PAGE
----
The federal government fares poorly when it comes to meeting commitments to reduce greenhouse gas emissions and preparing Canada to adapt to climate change, the Commissioner of the Environment and Sustainable Development reported Tuesday.
In a broad audit of Ottawa's climate-change policies, the Environment Commissioner Julie Gelfand found that only five of 19 government departments and agencies had fully assessed the risks posed by climate change and acted to address them.
She also noted that the federal government had consistently fallen short of targets set to reduce greenhouse gas (GHG) emissions, and much work is required to implement policies needed to meet current promises.
"The impacts of climate change are happening all across Canada. Extreme weather events and aggressive wildfires are likely to continue," said Ms. Gelfand, who works in the Office of the Auditor General.
"Canada has committed to reducing the emissions of greenhouse gases and to adapt to the impacts of climate change. Overall, we have found the government has come up short… It is time to move from planning to action."
Ms. Gelfand's critique comes as the Liberal government is facing pressure to moderate its climate agenda lest Canada gets too far out of step with the United States, where President Donald Trump is cutting climate-related regulations and promoting the use of coal and other GHG-emitting fossil fuels.
Critics in the business community and among conservative politicians warn against imposing costly burdens on industry when Washington is moving in the opposite direction.
Environment Minister Catherine McKenna has rejected calls for a go-slow approach, arguing Canada would miss out on enormous opportunities that will arise from a global shift to a lower-carbon economy. She also notes that many American cities and states remain committed to climate-change regulations.
The environmental audits review government actions under the previous Conservative mandates and over the two years since the Liberals have been in power – without mentioning the political stripe of the government in power.
Under the former Conservative government, then-prime minister Stephen Harper agreed to emissions-reduction targets internationally but did little to achieve them.
The Liberals have picked up the pace by reaching an agreement with most provinces and territories last December on green growth and climate action. However, many of the broad policy goals in that deal must still be implemented.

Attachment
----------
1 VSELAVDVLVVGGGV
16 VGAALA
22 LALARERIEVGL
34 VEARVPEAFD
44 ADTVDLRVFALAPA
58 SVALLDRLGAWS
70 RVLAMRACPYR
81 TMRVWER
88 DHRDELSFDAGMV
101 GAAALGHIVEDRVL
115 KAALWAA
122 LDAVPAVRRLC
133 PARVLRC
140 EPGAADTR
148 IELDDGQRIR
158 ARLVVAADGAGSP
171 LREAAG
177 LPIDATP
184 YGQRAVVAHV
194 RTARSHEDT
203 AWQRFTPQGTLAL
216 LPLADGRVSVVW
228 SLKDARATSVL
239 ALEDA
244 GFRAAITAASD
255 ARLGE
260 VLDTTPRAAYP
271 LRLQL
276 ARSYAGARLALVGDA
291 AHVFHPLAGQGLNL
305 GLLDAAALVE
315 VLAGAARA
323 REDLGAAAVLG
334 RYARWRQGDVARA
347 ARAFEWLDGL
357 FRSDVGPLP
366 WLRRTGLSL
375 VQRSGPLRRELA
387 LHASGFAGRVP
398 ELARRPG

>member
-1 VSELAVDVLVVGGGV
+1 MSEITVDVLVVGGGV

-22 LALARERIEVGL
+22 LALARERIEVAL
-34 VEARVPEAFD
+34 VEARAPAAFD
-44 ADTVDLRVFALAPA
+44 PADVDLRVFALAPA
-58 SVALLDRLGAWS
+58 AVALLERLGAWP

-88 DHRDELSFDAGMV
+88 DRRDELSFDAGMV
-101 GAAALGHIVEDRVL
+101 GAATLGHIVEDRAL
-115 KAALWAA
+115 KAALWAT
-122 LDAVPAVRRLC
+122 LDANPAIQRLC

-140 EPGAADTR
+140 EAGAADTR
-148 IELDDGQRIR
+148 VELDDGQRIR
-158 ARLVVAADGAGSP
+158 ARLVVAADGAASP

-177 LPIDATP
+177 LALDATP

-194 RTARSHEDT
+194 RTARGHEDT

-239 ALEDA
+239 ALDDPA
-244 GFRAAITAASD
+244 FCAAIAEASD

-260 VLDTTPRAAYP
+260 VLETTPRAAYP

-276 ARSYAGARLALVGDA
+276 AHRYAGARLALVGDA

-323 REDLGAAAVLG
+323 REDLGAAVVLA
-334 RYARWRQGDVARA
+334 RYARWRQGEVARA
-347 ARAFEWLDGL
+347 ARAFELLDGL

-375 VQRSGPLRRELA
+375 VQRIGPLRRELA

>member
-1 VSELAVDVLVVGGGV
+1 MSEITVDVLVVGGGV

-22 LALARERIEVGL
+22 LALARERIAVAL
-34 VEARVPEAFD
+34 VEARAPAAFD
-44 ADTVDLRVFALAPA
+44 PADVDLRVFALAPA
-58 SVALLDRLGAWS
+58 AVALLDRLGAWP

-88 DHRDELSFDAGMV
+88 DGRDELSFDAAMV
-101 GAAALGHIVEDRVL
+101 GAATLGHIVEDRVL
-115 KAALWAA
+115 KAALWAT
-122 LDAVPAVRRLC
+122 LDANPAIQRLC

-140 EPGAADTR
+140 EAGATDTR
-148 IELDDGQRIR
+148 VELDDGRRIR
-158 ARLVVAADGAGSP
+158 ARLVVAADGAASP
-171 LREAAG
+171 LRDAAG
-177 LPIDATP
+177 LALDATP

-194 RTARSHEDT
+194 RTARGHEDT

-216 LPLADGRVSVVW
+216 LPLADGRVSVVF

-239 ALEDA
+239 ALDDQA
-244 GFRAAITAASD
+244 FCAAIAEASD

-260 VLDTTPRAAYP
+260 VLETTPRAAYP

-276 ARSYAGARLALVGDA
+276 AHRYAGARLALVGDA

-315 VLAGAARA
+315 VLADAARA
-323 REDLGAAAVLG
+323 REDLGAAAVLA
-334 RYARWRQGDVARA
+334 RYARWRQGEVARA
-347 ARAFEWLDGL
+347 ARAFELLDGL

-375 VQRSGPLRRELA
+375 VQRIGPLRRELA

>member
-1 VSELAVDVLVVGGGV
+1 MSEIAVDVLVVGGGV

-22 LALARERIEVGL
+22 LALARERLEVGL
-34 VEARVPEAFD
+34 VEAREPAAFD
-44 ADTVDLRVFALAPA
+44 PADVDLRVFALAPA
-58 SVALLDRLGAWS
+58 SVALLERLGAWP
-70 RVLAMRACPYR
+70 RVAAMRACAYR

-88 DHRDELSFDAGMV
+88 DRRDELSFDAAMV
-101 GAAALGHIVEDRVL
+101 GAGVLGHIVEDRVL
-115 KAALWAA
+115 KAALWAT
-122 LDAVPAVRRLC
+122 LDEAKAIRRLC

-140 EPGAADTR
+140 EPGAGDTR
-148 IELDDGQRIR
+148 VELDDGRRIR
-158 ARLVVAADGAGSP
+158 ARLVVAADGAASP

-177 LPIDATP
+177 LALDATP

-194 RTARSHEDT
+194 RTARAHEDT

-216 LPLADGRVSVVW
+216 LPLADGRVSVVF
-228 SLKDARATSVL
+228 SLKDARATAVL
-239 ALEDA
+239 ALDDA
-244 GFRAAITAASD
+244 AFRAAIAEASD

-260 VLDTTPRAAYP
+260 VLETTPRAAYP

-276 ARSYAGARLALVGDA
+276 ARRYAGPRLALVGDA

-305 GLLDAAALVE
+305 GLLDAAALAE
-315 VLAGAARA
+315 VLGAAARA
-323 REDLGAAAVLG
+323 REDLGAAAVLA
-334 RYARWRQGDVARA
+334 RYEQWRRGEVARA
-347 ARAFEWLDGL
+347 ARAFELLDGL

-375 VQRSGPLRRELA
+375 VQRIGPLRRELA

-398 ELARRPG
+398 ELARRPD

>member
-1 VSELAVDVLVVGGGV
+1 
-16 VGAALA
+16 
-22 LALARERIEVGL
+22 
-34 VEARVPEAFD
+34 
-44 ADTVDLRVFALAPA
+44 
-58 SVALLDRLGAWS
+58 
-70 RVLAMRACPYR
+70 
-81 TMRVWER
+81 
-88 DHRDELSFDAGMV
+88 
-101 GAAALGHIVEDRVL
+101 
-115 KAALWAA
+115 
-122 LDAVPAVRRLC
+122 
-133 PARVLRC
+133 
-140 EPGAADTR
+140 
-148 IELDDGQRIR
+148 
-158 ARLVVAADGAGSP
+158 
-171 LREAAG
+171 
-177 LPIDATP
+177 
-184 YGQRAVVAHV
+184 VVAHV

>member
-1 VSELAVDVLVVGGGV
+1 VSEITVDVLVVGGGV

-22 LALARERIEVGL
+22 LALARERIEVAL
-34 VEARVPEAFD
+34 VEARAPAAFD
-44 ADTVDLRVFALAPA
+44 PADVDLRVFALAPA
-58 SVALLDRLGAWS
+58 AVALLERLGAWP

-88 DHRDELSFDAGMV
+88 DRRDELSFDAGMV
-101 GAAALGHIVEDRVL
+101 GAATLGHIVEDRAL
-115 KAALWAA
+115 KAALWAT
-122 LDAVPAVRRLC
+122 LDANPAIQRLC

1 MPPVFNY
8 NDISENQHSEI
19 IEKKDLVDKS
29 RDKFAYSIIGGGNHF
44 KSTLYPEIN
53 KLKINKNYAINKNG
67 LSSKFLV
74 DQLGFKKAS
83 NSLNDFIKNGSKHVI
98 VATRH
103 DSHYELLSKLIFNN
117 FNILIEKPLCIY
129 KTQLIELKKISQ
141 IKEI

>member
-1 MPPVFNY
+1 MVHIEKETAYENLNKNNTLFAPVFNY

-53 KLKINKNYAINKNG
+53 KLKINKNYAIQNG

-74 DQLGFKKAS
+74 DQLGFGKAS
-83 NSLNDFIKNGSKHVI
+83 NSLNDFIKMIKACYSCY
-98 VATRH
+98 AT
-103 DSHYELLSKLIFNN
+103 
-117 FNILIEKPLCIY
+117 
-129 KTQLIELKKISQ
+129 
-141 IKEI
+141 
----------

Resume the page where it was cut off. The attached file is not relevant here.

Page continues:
In the 2009 Copenhagen Accord, Mr. Harper pledged that Canada would reduce its greenhouse gas emissions by 17 per cent below 2005 levels by 2020. However, both the Conservatives and then Liberals who succeeded them in 2015 have dropped that commitment to focus on meeting a 2030 target of reducing GHGs by 30 per cent below 2005 levels by 2030.
Canada's overall emissions peaked in 2007, the year prior to the great recession. After a steep recession-related drop, they began rising again in 2010 and are projected to continue growing without aggressive new measures.
The Environment Commissioner noted the pan-Canadian climate framework calls for policies in a number of areas, including a federal carbon price that would apply in provinces that do not adopt their own carbon tax or cap-and-trade plan. Much of that plan has yet to be implemented.
In a response included in the audit, Environment and Climate Change Canada said the government is committed to a set of measures, including carbon pricing, which would help reduce emissions by 2020.
While most governments around the world pledge to reduce GHG emissions, scientists say the impacts of climate change are already being seen and will grow as GHG concentrations in the atmosphere increase.
"Risks from climate change cannot be completely eliminated," the Environment Commissioner's report said. "However, vulnerabilities can be reduced by taking measures to adapt."
Ottawa has included adaptation as part of its overall climate policy but the government has failed to properly conduct an assessment of risk. That's especially true for central government departments, like Finance and the Privy Council Office, which serves as support for the Prime Minister's Office.
Ms. McKenna said the audit primarily focusses on the record of the previous Conservative government.
"Our government wholeheartedly agrees that more must be done, and has been clear from the outset that we're taking a different path from that of the Harper government, which set targets with no plan in place to meet them, and did nothing to address climate change," she said in a statement. "Just as the commissioner recommends, we're working every day to turn our commitments into actions."